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Veterinary Assistant 2 -

Canine Reproduction

This course is the definitive guide to the principles of sound dog breeding. If you plan on breeding dogs, this course is for you. If you're a veterinary assistant or preparing to become one, this course will help you understand the essential facts so you can knowledgeably converse with clients on the complexities of canine reproduction.



Here’s a brief rundown on what you’ll learn in this course. It’s followed by a detailed syllabus.



Candidates for a breeding program need to be assessed not only for conformation, but also for health. They need a thorough reproductive examination and they should be screened for hereditary conditions such as hip dysplasia and eye diseases. Once selected, individual dogs are prepared for breeding with the help of proper nutrition, good parasite control, and appropriate vaccination programs.



By studying the hormonal cycle of the female dog in depth, the optimal time for breeding, for both natural mating and artificial insemination, can be identified. When a female fails to conceive, it is important to understand the potential causes. She may be suffering from infertility, but so may the male dog. You'll find out why.



Once the female has been confirmed pregnant, her needs must be met and preparations made for whelping (by knowing what is normal, when to intercede, and when to seek professional help). Postpartum complications in the female must be considered and close attention given to the needs of the puppies to ensure they reach weaning time in good health.



A new course starts every month. Check the home page for dates.



Syllabus



Week One
Wednesday - Lesson 01
In our first lesson, you'll learn how to select parents for your breeding program by using blood tests, radiographs, and physical examinations. I'll give you a primer on genetic disease and then finish by telling you all about management of the breeding pair, specifically vaccinations, deworming, and nutrition.
Friday - Lesson 02
How well do you know the female dog's anatomy? Besides learning the difference between the uterus and the oviducts, we'll look at the physical abnormalities that plague the female dog. You'll also find out how to diagnose infections and how those infections can impact fertility.



Week Two
Wednesday - Lesson 03
Today, we'll turn our attention to the male dog. He's a far more important contributor to the gene pool than the female. We'll delve into reproductive diseases that strike the male, such as cryptorchidism and Brucellosis, and conclude with a look at maladies such as testicular and prostatic disease that strike the geriatric male.
Friday - Lesson 04
When is the right time to breed a female dog? Though this is a simple question, the answer eludes many people. Today, we'll examine the reproductive (estrous) cycle of the female. You'll discover myriad ways to pinpoint the most productive time to breed.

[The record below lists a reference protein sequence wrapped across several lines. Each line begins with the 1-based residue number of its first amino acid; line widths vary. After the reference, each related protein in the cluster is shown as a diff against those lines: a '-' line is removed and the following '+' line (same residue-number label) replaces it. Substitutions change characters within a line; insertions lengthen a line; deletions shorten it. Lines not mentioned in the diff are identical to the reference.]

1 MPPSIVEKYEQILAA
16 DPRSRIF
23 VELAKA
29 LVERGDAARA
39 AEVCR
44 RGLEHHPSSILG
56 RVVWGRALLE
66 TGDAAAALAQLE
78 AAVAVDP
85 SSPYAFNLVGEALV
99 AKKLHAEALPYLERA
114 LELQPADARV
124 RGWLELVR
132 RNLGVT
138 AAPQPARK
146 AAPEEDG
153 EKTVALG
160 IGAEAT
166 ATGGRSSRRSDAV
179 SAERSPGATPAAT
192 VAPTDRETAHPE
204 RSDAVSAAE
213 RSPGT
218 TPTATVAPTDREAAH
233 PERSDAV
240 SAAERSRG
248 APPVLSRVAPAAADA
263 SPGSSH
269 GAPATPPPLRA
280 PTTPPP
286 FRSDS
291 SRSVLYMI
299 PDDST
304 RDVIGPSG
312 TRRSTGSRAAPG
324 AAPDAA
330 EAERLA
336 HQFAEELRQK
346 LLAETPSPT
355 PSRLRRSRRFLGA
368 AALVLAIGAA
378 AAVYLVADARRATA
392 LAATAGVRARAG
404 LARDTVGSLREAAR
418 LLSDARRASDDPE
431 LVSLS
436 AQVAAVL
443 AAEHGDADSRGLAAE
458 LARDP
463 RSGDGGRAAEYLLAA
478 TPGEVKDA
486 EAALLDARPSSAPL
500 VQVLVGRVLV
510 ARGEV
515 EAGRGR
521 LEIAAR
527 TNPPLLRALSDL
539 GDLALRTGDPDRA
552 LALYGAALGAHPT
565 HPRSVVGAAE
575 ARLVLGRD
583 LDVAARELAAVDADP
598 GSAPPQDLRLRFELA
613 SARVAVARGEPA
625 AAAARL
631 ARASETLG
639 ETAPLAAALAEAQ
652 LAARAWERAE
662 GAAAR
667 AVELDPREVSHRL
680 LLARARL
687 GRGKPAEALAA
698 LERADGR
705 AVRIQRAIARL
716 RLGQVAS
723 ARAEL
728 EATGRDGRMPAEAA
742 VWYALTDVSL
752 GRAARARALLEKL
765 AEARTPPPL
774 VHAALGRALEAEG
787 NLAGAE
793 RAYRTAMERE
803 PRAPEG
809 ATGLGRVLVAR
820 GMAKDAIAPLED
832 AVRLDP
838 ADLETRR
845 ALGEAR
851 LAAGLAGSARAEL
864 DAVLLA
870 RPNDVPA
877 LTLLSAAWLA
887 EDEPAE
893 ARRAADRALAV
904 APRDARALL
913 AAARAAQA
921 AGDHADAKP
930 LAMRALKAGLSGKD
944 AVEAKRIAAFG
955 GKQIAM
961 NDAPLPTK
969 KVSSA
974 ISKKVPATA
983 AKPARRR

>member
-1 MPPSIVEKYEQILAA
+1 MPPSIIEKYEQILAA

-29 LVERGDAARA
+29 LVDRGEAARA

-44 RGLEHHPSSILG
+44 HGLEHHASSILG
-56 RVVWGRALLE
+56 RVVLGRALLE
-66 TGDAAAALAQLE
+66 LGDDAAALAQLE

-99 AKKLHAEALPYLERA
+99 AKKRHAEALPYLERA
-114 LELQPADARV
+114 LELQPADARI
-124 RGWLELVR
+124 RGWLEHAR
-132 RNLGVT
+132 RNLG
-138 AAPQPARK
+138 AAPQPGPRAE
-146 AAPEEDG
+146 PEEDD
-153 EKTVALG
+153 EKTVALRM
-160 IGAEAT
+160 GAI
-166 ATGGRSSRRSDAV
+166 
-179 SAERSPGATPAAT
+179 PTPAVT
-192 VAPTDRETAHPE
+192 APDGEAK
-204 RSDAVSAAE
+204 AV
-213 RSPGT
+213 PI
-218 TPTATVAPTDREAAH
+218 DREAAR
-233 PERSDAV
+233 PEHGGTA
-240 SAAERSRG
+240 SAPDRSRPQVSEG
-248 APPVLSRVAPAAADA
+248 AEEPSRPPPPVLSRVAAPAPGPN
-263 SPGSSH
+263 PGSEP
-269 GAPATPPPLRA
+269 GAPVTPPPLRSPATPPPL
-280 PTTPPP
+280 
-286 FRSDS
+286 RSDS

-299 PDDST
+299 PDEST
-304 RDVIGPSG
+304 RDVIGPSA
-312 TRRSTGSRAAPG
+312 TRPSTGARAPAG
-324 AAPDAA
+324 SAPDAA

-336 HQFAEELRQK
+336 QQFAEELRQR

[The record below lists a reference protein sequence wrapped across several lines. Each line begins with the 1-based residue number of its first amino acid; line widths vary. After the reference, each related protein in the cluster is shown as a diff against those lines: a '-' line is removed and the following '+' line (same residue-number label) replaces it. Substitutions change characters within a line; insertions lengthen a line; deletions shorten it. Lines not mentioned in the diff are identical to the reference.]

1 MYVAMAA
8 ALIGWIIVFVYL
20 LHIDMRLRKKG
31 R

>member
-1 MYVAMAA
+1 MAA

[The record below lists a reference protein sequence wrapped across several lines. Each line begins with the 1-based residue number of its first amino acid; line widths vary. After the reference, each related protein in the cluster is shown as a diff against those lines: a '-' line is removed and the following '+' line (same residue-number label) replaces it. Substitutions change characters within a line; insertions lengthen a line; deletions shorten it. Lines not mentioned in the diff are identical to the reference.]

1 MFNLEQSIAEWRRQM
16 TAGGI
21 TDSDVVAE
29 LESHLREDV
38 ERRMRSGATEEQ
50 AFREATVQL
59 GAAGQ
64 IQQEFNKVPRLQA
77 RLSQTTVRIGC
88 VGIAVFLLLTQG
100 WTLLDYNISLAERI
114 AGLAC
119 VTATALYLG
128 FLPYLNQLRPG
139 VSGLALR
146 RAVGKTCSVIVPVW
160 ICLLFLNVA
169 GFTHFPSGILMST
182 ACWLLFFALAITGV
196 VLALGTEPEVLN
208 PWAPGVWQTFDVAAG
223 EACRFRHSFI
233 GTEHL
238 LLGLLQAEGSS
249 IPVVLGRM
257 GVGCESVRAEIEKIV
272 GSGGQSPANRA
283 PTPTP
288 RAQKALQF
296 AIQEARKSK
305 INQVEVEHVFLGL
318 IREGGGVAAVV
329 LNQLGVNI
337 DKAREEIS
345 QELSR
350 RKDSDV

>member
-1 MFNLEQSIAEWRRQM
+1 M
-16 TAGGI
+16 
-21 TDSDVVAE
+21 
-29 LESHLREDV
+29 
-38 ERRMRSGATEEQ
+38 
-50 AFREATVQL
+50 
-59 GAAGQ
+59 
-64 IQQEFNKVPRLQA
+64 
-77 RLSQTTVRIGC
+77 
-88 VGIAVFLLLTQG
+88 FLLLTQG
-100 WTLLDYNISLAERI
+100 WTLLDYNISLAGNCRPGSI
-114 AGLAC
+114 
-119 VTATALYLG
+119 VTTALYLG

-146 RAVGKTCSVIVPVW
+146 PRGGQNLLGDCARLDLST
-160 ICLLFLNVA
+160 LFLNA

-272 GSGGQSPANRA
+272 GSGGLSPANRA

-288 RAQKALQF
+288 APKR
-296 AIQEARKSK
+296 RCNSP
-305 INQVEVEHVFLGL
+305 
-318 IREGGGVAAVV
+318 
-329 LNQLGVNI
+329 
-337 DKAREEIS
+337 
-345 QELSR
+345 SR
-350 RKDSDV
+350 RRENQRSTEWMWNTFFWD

Week Three
Wednesday - Lesson 05
In this lesson, we'll explore two methods of breeding—natural and artificial. You'll be able to tell when there are problems with natural mating. When we look at artificial insemination, you have to know how to collect and evaluate semen to ensure the male is fertile. We'll cover how to do this as well as techniques for insemination.
Friday - Lesson 06
By now, the female has been bred and you expect a pregnancy. Unfortunately, this doesn't happen every time. In today's lesson, we'll focus on reasons for infertility in the female, such as pyometra and cystic endometrial hyperplasia.



Week Four
Wednesday - Lesson 07
We'll now turn our attention to the hormonal fluctuations that influence fertility. We'll examine silent heats, persistent estrus, and a variety of other abnormalities. We'll even go over a few problems with sexual behavior.
Friday - Lesson 08
In this lesson, we'll review some of the important reasons for male infertility. You'll begin by finding out why the male may not want to mate, such as having arthritis in his spine. Next, we'll look at semen production and the negative effects of such things as prostate infections. We'll conclude the lesson with a review of a male reproductive examination.



Week Five
Wednesday - Lesson 09
Assuming everything has gone right, you now have a pregnant dog and you have to take care of her. What should she be fed? Should she be vaccinated? What diseases could strike her during this time? We'll look at two specific examples you need to watch for—diabetes and pregnancy toxemia.
Friday - Lesson 10
Finally, it's puppy time! In today's lesson, you'll learn what to expect during whelping. You'll know what's normal and when to suspect complications. Of course, our lesson wouldn't be complete without examining how to solve a whelping problem. You'll learn what you can do and how a caesarean is done.

Week Six
Wednesday - Lesson 11
Many people breathe a sigh of relief once the puppies are born, but for some dogs, this is when the problems really begin. Today's topic is postpartum disease. These diseases include mastitis, metritis, and hypocalcemia—a condition where the blood calcium drops to dangerous levels.
Friday - Lesson 12
This final lesson is all about puppies. We'll look at the importance of the first drink of milk. You'll find out how to evaluate if they're getting enough food, and what to do if they aren't. We'll also look at how to keep them warm so they aren't chilled. And we'll conclude this lesson and the course with an itinerary that shows you what to do for the first six months of a puppy's life.